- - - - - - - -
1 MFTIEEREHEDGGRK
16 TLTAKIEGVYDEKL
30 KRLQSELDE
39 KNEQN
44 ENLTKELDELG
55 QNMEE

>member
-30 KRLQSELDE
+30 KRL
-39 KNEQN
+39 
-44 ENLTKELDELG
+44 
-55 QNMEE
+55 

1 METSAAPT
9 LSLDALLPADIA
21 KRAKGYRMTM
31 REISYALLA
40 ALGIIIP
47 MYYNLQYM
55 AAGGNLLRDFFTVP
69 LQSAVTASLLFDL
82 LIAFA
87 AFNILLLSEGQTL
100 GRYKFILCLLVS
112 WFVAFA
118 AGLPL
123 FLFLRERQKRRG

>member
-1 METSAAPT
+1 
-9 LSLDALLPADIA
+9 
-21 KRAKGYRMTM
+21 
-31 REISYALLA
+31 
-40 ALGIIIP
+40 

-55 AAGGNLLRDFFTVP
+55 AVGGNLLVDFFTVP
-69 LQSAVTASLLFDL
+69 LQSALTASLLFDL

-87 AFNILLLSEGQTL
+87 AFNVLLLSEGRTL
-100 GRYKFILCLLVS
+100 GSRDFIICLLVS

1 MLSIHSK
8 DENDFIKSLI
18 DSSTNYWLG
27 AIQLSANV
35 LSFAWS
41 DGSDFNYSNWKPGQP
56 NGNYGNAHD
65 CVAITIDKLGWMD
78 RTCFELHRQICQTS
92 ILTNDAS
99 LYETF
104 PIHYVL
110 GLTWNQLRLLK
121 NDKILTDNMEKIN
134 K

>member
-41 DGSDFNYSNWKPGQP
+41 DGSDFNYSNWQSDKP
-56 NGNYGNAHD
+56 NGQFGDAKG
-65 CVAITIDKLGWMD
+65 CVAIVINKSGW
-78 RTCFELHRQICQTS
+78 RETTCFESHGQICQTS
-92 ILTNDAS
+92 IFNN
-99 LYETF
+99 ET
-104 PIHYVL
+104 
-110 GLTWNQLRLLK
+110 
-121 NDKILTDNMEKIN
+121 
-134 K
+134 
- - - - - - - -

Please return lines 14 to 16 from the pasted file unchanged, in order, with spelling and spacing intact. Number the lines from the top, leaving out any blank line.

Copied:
-55 QNMEE
+55 

1 METSAAPT